Chapter 4: Systems Based on Numbers

Section 5: Mathematical Constants

Nested digit sequences

The number obtained from the substitution system {1 {1, 0}, 0 {0, 1}} is approximately 0.587545966 in base 10. It is certainly conceivable that a quantity such as Feigenbaum's constant (approximately 4.6692016091) could have a digit sequence with this kind of nested structure.

From the result on page 890, the number whose digits are obtained from {1 {1, 0}, 0 {1}} is given by Sum[2^(-Floor[n GoldenRatio]), {n, }]. This number is known to be transcendental. The nth term in its continued fraction representation turns out to be 2^Fibonacci[n - 2].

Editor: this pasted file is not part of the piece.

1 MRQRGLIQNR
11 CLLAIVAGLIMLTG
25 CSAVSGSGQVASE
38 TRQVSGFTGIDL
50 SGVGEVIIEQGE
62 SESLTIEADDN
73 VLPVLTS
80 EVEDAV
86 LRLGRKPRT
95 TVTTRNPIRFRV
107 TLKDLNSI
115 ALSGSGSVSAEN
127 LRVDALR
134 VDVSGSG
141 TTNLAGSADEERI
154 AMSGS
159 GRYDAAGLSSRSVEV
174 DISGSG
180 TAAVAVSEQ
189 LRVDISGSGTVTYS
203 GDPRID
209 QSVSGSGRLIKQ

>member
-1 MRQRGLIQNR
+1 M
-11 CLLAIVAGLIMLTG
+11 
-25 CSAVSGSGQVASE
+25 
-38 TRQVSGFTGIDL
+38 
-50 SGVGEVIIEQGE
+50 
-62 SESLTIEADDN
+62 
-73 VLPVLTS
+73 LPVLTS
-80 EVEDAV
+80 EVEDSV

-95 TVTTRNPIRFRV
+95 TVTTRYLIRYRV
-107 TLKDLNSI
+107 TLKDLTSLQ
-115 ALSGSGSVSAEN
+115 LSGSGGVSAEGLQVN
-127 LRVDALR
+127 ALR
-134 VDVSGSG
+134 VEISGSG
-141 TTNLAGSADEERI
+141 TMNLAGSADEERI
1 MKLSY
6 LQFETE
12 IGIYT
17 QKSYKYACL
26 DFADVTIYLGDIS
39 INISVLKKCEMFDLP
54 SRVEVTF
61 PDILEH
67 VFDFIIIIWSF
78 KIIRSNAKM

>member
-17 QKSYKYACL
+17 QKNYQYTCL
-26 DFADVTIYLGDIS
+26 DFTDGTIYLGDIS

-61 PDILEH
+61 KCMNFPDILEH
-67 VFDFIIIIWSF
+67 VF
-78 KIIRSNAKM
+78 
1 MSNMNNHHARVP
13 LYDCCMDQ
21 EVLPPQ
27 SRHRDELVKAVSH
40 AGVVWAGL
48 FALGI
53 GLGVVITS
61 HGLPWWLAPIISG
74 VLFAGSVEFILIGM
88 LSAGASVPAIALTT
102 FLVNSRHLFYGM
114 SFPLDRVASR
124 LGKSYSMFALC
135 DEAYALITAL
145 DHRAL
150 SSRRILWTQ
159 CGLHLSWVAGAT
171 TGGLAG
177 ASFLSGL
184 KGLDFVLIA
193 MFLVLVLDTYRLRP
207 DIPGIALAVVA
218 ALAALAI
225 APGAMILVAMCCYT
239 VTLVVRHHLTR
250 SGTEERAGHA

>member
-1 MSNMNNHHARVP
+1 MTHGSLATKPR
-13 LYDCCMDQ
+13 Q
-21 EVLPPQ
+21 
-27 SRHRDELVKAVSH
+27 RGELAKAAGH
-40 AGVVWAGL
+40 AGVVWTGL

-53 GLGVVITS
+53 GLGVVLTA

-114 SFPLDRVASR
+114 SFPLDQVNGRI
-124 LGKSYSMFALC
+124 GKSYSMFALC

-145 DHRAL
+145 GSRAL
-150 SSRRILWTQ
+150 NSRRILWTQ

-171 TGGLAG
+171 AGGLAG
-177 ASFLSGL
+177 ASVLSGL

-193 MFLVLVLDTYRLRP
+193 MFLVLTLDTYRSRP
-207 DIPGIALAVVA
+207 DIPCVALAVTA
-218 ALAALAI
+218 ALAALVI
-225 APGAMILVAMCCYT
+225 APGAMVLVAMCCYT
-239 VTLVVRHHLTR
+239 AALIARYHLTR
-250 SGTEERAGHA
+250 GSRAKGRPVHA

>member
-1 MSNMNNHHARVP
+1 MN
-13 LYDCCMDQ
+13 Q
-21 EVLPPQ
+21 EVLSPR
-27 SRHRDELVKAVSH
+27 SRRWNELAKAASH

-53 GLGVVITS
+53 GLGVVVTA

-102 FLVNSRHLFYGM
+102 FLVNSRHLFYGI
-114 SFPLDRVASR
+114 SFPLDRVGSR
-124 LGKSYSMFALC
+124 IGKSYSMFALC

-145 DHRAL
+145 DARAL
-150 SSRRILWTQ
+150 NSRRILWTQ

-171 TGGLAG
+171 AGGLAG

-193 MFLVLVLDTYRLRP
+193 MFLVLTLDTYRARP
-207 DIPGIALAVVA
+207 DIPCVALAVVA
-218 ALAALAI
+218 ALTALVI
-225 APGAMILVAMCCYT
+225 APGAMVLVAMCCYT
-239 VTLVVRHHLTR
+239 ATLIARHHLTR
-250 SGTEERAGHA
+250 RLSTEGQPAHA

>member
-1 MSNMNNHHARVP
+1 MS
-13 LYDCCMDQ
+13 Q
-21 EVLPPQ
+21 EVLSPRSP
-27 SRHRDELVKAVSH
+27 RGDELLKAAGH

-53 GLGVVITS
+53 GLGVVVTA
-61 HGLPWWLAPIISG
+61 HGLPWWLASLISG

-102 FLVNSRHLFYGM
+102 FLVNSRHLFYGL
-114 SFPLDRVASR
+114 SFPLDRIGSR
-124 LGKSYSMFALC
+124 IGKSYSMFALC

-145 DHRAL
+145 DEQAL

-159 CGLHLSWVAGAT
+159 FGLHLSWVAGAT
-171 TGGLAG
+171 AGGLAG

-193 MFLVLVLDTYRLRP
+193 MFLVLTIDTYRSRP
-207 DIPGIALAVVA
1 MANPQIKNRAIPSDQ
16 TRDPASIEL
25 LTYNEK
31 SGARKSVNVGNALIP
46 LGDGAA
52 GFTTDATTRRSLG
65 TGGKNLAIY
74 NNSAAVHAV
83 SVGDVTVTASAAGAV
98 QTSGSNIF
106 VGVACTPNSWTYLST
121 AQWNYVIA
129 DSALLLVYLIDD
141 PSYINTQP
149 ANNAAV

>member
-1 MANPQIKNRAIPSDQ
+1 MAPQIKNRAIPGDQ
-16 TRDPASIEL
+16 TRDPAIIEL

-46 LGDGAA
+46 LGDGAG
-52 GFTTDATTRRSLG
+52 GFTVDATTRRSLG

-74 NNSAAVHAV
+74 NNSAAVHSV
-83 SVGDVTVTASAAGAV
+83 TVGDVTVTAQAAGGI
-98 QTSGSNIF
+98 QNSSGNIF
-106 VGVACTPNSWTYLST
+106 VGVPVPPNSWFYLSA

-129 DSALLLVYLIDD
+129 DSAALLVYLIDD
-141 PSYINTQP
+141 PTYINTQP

The fact that nested digit sequences do not correspond to algebraic numbers follows from work by Alfred van der Poorten and others in the early 1980s. The argument is based on showing that an algebraic function always exists for which the coefficients in its power series correspond to any given nested sequence when reduced modulo some p. (See page 1092.) But then there is a general result that if a particular sequence of power series coefficients can be obtained from an algebraic (but not rational) function modulo a particular p, then it can only be obtained from transcendental functions modulo any other p—or over the integers.

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From Stephen Wolfram: A New Kind of Science [citation]